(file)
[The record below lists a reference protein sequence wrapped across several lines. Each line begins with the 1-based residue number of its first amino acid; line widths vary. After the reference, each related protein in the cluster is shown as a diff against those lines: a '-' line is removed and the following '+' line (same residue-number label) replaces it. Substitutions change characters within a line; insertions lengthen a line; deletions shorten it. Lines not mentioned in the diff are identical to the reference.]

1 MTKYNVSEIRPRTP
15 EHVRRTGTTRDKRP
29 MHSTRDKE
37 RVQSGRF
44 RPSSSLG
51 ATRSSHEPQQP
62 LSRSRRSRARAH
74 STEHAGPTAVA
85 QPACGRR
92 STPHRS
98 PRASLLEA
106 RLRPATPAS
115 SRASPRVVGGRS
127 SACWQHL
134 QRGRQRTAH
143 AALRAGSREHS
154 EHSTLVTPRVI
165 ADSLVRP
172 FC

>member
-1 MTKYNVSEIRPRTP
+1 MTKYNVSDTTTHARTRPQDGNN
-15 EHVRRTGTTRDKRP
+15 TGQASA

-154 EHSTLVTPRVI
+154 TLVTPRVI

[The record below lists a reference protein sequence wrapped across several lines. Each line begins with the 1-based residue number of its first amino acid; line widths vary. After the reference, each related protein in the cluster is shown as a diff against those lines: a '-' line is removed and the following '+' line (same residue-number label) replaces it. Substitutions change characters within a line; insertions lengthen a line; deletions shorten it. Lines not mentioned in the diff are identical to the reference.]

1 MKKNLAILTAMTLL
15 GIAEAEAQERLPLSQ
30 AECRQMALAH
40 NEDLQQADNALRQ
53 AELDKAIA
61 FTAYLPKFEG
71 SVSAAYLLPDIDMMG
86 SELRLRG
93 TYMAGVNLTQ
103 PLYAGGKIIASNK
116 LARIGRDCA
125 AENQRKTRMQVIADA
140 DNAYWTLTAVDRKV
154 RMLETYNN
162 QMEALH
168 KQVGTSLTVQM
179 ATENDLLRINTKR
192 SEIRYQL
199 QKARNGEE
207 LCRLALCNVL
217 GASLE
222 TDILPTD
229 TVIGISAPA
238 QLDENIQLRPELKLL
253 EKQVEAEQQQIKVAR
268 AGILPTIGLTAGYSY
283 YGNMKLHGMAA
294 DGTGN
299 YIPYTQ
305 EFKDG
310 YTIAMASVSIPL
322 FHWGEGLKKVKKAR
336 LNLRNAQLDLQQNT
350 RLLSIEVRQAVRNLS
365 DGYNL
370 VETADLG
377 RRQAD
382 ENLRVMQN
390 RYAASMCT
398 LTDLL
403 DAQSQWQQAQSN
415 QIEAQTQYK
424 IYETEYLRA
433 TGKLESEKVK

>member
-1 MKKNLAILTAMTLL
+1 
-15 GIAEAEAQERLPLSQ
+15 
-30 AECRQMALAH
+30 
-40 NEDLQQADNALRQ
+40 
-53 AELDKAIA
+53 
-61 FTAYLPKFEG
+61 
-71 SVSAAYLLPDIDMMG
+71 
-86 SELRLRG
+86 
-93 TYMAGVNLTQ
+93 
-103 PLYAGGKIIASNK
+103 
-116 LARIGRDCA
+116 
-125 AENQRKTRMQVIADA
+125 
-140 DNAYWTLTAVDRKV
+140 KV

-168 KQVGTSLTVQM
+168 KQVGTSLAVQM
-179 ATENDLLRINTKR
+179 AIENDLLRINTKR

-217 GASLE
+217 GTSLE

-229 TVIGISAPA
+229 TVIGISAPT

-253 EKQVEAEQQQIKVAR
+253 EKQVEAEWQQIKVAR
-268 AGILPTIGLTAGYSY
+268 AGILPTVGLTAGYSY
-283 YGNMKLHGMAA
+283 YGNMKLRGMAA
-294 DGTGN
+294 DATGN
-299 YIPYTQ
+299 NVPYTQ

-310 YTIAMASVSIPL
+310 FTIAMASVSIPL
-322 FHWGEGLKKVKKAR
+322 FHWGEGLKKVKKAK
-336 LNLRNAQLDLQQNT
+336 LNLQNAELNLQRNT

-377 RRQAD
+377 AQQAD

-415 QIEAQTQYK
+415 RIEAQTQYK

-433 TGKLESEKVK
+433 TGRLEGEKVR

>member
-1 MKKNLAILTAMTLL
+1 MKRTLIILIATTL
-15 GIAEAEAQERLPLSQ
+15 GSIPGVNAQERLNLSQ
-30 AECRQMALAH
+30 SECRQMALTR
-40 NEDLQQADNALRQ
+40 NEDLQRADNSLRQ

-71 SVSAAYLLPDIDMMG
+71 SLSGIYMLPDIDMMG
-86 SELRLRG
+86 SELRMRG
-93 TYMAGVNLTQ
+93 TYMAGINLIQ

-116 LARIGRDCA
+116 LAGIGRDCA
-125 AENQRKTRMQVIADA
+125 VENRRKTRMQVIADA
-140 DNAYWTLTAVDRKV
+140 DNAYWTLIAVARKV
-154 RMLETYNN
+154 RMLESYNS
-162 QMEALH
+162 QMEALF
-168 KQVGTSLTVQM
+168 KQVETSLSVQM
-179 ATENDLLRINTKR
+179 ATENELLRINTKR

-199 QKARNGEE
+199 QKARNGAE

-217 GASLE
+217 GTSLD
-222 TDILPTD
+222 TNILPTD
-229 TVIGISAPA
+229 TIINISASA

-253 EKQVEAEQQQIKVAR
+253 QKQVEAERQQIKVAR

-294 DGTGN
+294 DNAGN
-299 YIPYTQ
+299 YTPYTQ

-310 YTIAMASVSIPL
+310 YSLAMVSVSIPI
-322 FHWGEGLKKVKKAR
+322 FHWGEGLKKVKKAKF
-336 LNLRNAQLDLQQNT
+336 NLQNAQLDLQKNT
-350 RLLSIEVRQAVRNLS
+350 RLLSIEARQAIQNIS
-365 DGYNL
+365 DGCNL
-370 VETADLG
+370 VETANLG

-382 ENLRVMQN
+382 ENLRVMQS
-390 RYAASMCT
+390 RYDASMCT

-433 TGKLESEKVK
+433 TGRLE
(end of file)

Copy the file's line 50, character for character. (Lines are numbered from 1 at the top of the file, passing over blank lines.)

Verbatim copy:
222 TDILPTD